Get Outa Town!

*originally published in Sound Waves Magazine March 2017

When you get nice and comfortable with your musical act and have a substantial fan base filling up the bar stools at your gigs, you mistakenly believe that these fans will be your fans forever. Here’s how it works when you’re a “bar” musician. Single people go out to meet people and maybe by chance your band is playing where people go to meet people. But once single people meet another single person they’d rather hang out with doing other things, they eventually stop going to bars. Two empty bar stools. Couples you manage to get and keep as fans eventually get married, have kids, and can’t get babysitters, so they don’t come anymore either.   Two more empty bar stools. Even if Bruce Springsteen was playing in my town every weekend I still wouldn’t want to go see him every weekend. I could be out of money, or sick, or taking care of someone who’s sick, or sick of his songs. So, your fan base is always changing, in other words, is always diminishing. I believe the solution to this unavoidable calamity is to get yourself outa town in order to reach out to new people who a) have never seen you before so you’re kind of like a novelty, b) they haven’t hooked up with anybody yet so they actually still go to bars and c) to keep your sanity and belief in what you are doing. Playing in new towns is like getting a new Barbie camper – with so many new landscapes to explore. I can re-use my outfits and meet so many new Barbies and Kens.

One of my favorite regions to play is down South in Georgia and South Carolina. I take an earned vacation from my day job and use it as an excuse to play gigs down there. What’s cool about down South is, they think because I’m from the North, that I must be some cool New Yorker with a cool accent, when in actuality, I’m just a bored New Englander who really just needed to get outa town because the bar stools are empty at my gigs.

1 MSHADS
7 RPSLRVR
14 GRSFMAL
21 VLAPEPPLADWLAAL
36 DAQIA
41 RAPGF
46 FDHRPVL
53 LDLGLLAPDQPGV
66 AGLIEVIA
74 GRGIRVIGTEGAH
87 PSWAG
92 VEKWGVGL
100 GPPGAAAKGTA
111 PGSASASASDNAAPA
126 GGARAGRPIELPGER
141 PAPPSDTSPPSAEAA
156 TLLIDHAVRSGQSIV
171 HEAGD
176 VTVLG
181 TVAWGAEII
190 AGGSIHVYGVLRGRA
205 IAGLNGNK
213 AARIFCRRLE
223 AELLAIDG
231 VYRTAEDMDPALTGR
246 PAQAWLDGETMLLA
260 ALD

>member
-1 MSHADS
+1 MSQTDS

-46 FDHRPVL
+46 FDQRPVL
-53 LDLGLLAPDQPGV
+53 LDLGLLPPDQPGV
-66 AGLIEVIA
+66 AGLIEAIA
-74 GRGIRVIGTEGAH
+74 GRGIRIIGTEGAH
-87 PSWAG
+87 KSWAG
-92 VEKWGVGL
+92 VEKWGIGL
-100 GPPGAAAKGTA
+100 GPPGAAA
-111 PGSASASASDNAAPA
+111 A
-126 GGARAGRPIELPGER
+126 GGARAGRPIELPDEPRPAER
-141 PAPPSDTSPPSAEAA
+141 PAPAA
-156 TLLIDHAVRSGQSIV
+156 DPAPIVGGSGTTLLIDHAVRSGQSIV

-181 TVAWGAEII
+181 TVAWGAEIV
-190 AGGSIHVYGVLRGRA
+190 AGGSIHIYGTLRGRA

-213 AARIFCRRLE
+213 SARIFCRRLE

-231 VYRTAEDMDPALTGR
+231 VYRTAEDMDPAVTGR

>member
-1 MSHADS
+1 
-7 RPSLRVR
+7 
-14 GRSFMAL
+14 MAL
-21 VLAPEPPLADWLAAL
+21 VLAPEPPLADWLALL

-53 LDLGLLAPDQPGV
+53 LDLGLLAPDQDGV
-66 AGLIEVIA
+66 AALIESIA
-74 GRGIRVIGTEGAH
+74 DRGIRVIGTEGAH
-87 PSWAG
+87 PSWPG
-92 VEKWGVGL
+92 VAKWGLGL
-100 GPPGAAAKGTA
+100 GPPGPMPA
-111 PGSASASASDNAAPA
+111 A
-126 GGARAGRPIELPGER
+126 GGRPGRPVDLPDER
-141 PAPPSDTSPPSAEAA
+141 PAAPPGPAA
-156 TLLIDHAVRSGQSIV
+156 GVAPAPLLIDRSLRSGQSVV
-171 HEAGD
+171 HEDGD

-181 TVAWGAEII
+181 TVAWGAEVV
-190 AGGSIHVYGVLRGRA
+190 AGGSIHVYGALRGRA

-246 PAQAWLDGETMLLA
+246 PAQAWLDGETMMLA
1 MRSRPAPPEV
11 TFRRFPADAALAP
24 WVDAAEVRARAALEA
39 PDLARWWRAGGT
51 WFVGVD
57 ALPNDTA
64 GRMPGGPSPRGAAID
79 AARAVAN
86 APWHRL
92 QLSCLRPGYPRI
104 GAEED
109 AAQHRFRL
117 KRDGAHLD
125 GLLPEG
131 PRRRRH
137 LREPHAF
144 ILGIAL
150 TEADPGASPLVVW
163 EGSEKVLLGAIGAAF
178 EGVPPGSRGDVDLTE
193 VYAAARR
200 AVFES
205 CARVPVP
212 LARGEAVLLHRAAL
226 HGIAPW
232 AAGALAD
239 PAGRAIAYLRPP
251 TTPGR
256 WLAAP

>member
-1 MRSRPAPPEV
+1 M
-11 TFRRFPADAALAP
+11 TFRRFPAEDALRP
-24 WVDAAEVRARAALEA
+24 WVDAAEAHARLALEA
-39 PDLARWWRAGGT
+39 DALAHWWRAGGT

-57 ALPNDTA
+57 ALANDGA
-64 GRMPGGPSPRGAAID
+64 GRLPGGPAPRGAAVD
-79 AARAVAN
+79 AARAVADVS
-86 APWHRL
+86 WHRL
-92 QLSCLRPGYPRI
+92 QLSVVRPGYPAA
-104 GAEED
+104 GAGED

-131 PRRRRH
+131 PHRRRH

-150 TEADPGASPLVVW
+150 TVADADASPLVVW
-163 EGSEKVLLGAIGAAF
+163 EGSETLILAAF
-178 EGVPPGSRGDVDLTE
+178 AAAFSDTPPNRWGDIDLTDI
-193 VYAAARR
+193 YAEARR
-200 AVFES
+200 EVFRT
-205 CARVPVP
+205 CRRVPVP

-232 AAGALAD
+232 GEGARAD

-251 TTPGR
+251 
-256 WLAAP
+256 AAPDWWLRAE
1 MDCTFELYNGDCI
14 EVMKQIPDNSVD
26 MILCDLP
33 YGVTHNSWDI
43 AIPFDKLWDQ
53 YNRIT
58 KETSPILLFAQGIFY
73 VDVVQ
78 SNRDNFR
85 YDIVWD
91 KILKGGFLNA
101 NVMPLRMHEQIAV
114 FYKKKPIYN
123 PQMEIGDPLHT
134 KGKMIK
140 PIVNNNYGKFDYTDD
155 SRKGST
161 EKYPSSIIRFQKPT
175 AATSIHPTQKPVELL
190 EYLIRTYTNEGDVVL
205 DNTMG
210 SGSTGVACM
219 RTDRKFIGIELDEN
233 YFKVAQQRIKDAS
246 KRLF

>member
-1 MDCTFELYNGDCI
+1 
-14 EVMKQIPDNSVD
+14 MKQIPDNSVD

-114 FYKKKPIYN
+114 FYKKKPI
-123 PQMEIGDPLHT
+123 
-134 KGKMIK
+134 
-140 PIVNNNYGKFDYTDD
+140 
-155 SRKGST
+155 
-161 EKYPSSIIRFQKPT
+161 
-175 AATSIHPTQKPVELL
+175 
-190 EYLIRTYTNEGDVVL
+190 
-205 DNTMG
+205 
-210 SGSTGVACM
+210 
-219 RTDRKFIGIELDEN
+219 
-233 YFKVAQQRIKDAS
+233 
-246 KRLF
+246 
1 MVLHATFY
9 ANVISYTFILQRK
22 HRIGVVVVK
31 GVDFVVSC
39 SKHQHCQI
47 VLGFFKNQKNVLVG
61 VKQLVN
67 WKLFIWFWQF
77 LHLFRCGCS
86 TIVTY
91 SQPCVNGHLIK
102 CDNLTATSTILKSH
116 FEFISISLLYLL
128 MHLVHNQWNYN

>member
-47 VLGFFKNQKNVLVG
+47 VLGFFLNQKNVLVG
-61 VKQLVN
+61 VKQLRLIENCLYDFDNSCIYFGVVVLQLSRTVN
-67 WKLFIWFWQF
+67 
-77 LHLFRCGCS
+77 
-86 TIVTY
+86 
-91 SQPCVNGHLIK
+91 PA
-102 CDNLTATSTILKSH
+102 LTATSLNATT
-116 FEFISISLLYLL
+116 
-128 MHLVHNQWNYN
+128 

I played this bar in Lexington, South Carolina which is the only bar for 50 miles. You would think on a Tuesday night that the crowds would be rather light. Not so! The owner asked me to start early, and play later. Ya’ll dig? The owner said, “Ya’ll let me know when you’re gonna be ‘round these parts agin, ya hear?” Easy money right there.

I played a bar in Georgia where it was all about the tip jar. Because I was from the North, people thought I drove all the way down there just to play that bar, so they were quite generous. We called it the “Love Bucket,” and man oh man, did they fill it. Two nights in a row I made enough money in that jar to pay for the whole trip. One elderly gentleman in a worn-out cowboy hat said, “I’ll done give ya one hundred dollers if you play me some Johnny Cash.” I happily obliged.

I went on vacation one year to Madeira, Portugal and met some nice musical people who even invited me up on stage to jam. It was disconcerting that they could sing in English and I couldn’t sing in Portuguese or do any of that Fado stuff, but they seemed to be OK with it. Through Facebook, we arranged an actual gig together for the following year when I would return to Madeira.

The night arrived, I was in town, and I was drinking heavily with my friends. The island of Madeira is an ancient, secluded place where kings and diplomats and sheiks hang out to let loose. Nestled in the North Atlantic near the Canary Islands, it rises up like one big mountain like something out of Jurassic Park. There’s a Pizza Hut on the island that gives out free samples of Madeira wine, which is more like a port, and potent as heck. Actually, this magical port is served everywhere, and if you don’t watch yourself, you can really get trashed, in about 20 minutes. There’s also this crazy drink called a poncha, which is more than a drink. It’s an event. People get together down back alleys and side roads and have a poncha. They eat peanuts and drink and drink and drink this concoction of fire water (really potent alcohol), honey, sugar, lemon rind and fruit juice. It’s like a scorpion bowl on crack. Yes I had one, or two.